The Human Garbage Disposal

I’ve been working from home since July 2014, and one nice thing about it is the fact that I don’t need to really worry about packing or buying lunch anymore.  No more boring salad bar or weak sandwich.  My potato chip and french fry consumption has gone way down. And I’ve given myself a little $14 to 35/week raise (assuming a ~$7/day for lunch).

I’ll admit though…the stuff that qualifies for a lunch, precisely because I don’t pack or buy anymore, can be a weird mix of odds and ends.  I’m talking half eaten sandwiches, scrambled eggs, cold cuts by the slice, cold pasta, nuts, pickles, or a bag of carrots.  Often I have to spoon out strange moldy bits of food to salvage the 80% worth eating. And sometimes I’ll have a formal meal made with Thanksgiving leftovers, which is odd for its own reasons.

garbage disposal

And it dawned on me today, as I plated some 7 day old roast turkey, stuffing, and cranberry sauce, that I had turned into a human garbage disposal.  I picked around some of the turkey that had some pink slime on it, cut around the parts of the stuffing that had fuzzy white puffs emerging, and then gave the whole plate a big whiff to make sure it hadn’t turned in some way that didn’t reveal itself upon visual inspection.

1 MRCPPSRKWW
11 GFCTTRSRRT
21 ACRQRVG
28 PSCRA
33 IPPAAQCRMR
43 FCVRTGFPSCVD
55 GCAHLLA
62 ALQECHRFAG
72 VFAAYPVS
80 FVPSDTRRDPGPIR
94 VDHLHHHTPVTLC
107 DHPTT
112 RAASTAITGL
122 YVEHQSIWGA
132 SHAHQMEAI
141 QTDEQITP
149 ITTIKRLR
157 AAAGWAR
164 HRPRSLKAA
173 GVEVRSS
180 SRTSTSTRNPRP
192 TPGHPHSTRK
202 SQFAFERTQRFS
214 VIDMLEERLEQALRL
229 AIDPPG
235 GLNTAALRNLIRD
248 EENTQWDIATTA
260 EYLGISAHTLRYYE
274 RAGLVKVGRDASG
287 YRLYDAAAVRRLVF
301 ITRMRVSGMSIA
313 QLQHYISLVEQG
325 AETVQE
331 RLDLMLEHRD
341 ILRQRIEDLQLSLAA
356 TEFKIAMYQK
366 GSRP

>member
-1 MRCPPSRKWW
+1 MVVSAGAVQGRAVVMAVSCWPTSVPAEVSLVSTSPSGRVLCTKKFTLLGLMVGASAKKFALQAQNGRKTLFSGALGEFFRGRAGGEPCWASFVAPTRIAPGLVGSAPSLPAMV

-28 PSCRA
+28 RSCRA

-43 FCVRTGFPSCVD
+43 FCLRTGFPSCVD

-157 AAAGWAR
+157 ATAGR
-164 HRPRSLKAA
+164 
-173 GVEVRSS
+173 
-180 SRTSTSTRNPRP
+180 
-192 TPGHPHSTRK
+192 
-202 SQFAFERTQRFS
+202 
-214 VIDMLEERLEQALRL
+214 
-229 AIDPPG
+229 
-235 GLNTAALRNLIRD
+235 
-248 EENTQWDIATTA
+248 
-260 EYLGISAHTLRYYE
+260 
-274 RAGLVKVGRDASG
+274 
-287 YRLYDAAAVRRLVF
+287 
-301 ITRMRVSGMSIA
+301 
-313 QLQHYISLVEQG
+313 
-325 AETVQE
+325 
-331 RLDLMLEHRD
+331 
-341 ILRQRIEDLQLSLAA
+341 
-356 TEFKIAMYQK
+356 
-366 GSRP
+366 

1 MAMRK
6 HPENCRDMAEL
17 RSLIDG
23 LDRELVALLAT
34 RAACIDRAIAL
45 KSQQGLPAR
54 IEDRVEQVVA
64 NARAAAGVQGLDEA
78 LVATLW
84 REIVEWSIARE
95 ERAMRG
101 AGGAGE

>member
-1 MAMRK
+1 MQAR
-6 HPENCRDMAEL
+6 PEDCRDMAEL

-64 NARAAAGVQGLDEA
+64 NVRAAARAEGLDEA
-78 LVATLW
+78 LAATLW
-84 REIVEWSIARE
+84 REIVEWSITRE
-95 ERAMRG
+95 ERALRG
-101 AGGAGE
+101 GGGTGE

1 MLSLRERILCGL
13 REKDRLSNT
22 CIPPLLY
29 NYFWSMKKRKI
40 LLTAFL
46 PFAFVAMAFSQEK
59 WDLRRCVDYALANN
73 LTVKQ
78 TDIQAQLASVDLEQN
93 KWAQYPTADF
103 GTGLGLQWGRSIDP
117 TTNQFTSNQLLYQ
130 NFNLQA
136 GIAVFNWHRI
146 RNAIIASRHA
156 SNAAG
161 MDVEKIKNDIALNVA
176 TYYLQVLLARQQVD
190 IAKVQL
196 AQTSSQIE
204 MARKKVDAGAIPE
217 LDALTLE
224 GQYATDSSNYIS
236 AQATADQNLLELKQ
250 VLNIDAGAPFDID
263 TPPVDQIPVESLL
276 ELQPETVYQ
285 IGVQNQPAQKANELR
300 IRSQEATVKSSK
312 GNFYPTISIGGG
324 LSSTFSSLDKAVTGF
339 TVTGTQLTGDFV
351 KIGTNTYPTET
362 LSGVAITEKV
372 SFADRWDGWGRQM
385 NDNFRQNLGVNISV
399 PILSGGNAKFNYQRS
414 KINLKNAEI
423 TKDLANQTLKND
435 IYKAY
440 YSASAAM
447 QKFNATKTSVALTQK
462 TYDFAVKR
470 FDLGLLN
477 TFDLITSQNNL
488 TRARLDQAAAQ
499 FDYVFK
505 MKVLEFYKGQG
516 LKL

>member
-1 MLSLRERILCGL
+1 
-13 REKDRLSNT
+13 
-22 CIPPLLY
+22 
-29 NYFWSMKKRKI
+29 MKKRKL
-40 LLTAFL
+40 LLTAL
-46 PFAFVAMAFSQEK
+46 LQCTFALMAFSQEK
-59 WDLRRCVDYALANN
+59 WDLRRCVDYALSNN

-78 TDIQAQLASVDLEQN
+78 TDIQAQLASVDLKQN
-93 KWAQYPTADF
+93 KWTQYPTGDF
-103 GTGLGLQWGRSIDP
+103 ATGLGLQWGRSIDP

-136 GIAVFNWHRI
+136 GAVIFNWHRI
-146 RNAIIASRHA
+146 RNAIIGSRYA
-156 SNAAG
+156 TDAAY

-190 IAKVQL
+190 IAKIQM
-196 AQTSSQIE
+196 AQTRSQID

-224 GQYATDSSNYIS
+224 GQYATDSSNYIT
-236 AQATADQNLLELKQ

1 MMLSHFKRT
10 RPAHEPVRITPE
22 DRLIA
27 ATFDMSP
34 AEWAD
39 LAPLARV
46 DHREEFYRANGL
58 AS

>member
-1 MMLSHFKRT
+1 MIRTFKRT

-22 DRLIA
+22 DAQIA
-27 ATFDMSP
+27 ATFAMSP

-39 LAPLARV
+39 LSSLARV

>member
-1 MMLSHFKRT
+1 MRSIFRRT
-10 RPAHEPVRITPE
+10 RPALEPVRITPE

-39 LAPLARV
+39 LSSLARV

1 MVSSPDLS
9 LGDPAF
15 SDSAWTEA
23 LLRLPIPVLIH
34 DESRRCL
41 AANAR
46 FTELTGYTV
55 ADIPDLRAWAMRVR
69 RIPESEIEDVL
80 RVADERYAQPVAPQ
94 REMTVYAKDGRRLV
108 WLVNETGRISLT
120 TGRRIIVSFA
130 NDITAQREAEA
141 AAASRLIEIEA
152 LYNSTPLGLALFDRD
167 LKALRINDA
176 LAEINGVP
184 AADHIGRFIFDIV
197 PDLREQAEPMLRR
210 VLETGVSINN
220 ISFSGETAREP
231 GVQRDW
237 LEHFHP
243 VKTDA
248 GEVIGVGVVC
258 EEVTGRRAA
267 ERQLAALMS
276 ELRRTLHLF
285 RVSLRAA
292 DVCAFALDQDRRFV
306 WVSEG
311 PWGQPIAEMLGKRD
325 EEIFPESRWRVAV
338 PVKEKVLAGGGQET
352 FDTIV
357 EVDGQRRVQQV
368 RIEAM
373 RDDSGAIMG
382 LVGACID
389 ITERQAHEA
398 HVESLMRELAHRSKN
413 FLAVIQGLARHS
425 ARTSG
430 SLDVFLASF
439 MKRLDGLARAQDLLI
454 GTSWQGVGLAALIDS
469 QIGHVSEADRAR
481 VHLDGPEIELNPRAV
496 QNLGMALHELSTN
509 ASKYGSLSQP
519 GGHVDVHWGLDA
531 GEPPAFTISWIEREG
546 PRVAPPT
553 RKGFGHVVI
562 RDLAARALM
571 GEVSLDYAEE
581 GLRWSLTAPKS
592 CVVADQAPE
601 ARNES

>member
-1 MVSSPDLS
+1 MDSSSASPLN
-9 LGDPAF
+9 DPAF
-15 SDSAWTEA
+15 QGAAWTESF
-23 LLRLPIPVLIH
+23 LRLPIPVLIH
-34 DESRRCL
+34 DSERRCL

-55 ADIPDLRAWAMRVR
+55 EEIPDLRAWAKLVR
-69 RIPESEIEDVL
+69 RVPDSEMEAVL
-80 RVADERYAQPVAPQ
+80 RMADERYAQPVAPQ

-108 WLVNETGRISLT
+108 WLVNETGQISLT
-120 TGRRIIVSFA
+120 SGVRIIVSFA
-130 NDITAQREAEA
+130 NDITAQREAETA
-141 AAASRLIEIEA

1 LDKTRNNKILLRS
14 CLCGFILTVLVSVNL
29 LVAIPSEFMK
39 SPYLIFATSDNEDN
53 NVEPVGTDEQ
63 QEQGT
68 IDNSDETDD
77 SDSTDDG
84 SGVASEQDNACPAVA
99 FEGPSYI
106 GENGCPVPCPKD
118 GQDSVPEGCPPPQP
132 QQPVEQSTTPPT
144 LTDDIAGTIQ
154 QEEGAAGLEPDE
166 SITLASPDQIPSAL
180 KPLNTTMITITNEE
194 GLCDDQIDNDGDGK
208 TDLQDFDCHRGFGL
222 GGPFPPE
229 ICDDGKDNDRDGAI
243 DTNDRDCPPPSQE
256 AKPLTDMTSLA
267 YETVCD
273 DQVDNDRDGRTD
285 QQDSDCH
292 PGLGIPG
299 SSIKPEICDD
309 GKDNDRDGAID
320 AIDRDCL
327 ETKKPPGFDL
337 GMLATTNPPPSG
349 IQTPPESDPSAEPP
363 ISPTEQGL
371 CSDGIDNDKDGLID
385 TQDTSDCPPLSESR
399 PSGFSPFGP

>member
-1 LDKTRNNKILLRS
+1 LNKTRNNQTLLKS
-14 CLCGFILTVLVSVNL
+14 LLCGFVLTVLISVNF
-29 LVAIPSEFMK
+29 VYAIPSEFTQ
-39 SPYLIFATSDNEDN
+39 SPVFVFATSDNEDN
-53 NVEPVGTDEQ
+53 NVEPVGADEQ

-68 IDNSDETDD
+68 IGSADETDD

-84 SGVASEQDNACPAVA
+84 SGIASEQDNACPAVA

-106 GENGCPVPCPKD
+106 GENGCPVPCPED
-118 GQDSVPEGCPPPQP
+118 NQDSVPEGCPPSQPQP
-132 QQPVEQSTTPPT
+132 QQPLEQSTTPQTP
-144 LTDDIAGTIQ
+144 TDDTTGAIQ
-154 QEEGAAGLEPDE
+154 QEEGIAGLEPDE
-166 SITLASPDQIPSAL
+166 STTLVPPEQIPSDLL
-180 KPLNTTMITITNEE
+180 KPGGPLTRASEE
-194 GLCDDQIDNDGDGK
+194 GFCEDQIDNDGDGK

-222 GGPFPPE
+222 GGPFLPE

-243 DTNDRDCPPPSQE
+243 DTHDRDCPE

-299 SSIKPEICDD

My wife was working at home with me this day and I asked her, “Do you want some of this?”  She gagged and said, “Oh my god, no.  That stuff is so old.”  I ate it anyway.


2 thoughts on “The Human Garbage Disposal

  1. Ha! Welcome to my world. Only everyone gags at my cooking when it comes fresh from the kitchen–no need for mold or slime. 🙂

    Working from home has all kinds of perks. You can Skype wearing a suit jacket and bunny slippers. Just don’t knock over the webcam.

    Liked by 1 person

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